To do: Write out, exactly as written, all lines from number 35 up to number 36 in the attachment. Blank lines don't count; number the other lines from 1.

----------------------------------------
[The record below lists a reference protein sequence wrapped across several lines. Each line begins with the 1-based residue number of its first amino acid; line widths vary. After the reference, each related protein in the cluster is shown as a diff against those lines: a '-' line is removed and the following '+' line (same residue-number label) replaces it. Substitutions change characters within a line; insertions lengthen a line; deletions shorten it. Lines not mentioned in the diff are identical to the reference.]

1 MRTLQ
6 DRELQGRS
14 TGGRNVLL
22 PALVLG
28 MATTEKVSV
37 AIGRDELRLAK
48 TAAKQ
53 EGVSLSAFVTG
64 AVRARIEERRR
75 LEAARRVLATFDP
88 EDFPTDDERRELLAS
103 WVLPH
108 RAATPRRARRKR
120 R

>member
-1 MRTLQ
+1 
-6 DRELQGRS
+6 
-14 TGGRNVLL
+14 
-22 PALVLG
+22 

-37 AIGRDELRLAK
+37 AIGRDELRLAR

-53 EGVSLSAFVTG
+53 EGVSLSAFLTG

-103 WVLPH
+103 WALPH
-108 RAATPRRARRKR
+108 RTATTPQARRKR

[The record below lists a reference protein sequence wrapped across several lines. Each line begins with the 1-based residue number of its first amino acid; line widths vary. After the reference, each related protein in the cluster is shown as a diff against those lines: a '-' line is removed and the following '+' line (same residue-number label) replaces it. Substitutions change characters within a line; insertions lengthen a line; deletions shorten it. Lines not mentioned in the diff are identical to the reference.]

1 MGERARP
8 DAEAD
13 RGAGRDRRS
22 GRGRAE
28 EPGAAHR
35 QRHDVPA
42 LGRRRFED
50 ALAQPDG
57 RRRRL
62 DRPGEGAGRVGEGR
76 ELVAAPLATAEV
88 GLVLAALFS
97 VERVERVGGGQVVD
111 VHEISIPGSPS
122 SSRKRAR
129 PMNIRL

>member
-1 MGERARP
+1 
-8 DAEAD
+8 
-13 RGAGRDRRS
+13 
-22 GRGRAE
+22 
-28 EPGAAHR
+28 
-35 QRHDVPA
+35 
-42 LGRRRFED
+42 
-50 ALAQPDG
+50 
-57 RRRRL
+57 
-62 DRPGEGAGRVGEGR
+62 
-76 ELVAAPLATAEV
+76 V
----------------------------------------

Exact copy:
8 DAEAD
13 RGAGRDRRS